The report on accountability produced by the panel appointed by the UN Secretary General hasn’t yet officially released it to the public domain. What little is known of its contents comes from leaks published in the mainstream media. Sinhala mainstream media have not translated and published in full the leaked version of the executive summary. Commentary in the mainstream media, including in the newspaper the leaks are published in, is vituperatively dismissive. Even senior members of government haven’t been shared copies of the report. Scanned copies of what appears to be the original executive summary have started to appear online on individual blogs. The UN Country office says it has not seen a copy of the report. Mainstream media reportage has focussed on vehement government denials. In sum, there is little or no information on the UN Panel’s report and its official contents with a lot of spin and misinformation.
This however didn’t stop Private Transport Minister C.B. Ratnayake launching a campaign to collect a million signatures against the UN Panel’s report. With the UN to date uncertain as to when the official report will be released, it is entirely unclear how the people who signed up got their information to oppose the report’s findings after critical reflection over its content. If Mr. Rajiva Wijesinha, a soi disant voice of government unleashed on the international community is himself in the dark about the contents of the official report, it is very suspect whether Mr. Ratnayake actually knows what he is so publicly opposing.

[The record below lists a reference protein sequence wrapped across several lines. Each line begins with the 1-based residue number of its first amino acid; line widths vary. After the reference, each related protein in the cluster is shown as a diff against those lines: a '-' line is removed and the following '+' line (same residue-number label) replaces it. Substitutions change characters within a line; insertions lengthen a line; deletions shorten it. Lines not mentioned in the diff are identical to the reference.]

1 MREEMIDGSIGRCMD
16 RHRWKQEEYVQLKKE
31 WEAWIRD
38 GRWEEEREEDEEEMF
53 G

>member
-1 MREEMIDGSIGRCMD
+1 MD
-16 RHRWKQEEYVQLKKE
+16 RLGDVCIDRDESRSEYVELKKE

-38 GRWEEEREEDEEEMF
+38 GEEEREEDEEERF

This petition, and others that will invariably follow after the report’s official publication, is emblematic of Sri Lanka’s peculiar democracy, where highly emotive issues ratcheted up by expedient politicians with little or no grounding in actual fact are actually able to whip up mass appeal and support. Whether this is true over the long-term remains to be seen, but in the short-term, the mere fact that if successful, this petition will generate a million signatures of Sri Lankans who know little or nothing of what they oppose reflects the significant challenge of reconciliation and accountability, post-war.
All photos courtesy Vikalpa.